|dc.description.abstract||This thesis initially uses writing by B.S. Johnson, Giles Gordon, and contributors to Gordon’s 1975 anthology Beyond the Words: Eleven Writers in Search of a New Fiction, to construct a critical framework by which this ‘New Fiction’ may be defined. As a critical approach to contemporary writing in the late twenty-first century, The New Fiction constitutes a focused critique of formal conservatism, identifying a literary mainstream failing to learn from the innovations of Modernism and adapt writing methodology to suit the cultural situation of the novel at this time. The New Fiction proposes a range of methodological solutions to this problem, encouraging writing which engages with other media, explores solipsistic and experiential subject matter, and wilfully employs formal and linguistic unorthodoxy. Additionally, The New Fiction confounds the pervasive notion of B.S. Johnson in particular as a ‘one-man avant-garde’, identifying collaborative and communicative links between he and other innovators such as Ann Quin, Alan Burns, and Eva Figes. In doing so, the thesis provides evidence for an active and coherent literary group supported by publishers Marion Boyars and John Calder, comparable to groups such as the French nouveau roman. Neither the critical nor the contextual aspects of The New Fiction as a whole is the subject of sustained critical examination, and a primary goal of this thesis is to contribute substantially to the field in both of these areas, supported by case studies of writing by Johnson and Quin.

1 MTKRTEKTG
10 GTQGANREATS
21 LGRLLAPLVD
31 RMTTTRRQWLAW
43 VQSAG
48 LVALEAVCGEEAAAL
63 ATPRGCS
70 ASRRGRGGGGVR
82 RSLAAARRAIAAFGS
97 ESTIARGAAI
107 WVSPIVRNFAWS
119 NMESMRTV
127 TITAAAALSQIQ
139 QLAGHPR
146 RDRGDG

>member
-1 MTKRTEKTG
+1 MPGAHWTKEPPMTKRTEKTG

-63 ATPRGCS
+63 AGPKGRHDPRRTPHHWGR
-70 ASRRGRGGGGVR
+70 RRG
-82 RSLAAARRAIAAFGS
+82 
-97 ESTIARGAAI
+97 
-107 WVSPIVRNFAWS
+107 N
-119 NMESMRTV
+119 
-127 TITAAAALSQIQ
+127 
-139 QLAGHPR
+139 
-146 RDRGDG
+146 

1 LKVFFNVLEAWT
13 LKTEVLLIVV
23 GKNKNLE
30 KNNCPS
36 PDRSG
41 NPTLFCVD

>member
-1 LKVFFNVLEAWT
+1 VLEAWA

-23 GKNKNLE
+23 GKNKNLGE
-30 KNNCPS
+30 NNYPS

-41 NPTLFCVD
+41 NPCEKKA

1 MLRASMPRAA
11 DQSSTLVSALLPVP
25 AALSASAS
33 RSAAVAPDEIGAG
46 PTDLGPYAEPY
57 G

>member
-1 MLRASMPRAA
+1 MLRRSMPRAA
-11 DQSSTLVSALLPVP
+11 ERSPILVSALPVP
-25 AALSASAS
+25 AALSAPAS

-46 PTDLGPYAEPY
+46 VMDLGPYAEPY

A second aim of this thesis is to employ The New Fiction’s critical framework, considering the return of several New Fiction writers to mainstream publication in the twenty-first century. New editions, and a new wave of criticism, provide an opportunity to investigate the potential application of The New Fiction as more than simply a historical case study of the avant-garde novel. The latter part of this thesis draws connections between The New Fiction and more recent criticism, examining the critical trajectories which connect Johnson, Gordon, and their collaborators to other critics concerned with literary innovation, and the novel’s relationship with new media. This examination is supported by way of direct comparison to twenty-first century American writers, making new critical readings identifying the presence of methodological and ideological similarities in the writing of Mark Z. Danielewski and Jonathan Safran Foer. Ultimately, this thesis argues that The New Fiction continues to provide a valid critique of contemporary writing alongside valuable historical context, in the reading of innovative twenty-first century works.||en